Construction crews. Most construction companies are looking for employees to help catch up to demand. As long as construction companies can find and retain talent, they will be able to continue building houses.

Landlords will have more options to offer tenants looking to rent. This will make the ultra-competitive rent situation more normalized. But there is a lag between housing starts, completed houses, and tenants being able to move in. So expect competitive rents through the first half of 2022.

Remote work is allowing people (specifically younger people) to start looking for affordable homes. They are interested in buying vs renting when the market can offer affordable houses.

There are opportunities everywhere you look. Here are a couple of situations you should consider.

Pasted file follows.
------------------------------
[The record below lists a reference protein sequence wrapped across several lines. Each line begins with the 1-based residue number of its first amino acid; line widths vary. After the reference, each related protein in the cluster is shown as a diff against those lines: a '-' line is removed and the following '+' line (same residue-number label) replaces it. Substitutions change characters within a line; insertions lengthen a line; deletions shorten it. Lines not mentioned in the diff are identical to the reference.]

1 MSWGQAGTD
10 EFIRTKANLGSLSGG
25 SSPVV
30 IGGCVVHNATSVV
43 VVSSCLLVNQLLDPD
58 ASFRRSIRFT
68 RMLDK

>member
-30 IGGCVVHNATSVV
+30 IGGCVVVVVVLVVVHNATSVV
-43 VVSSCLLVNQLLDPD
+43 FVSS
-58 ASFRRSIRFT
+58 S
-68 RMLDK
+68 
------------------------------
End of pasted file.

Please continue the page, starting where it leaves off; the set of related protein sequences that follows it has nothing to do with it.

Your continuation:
1. 1. Homeowners in older homes ( > 1970) could be looking to move into a newer home which is an opportunity for wholesalers and flippers.
  2. 2. Buy and hold investors should be looking for markets where people are migrating to work from home. Purchase SFH and turn them into cash-flowing properties.
  3. 3. Your ARVs and wholesale margins could become compressed as more inventory hits the market. Keep a close eye on housing starts and price your deals accordingly.
  4. 4. Multifamily starts are on the rise. Finding older multifamily that needs work could be a great strategy to handle the inflow of investors looking to upgrade and go upmarket.

More Interesting Data Points

These are US based data points

  • * 30 Year Mortgage Rate - 2.86%
  • * US Building Permits MoM - 6.01%
  • * US Existing Home Sales MoM -2.00%
  • * US Home Ownership Rate - 65.40%
  • * US Home Vacancy Rate - 0.90%
  • * US New Single-Family Houses Sold - 740.00K
  • * US Pending Home Sales YoY -8.51%
  • * US Rental Vacancy Rate - 6.20%
Source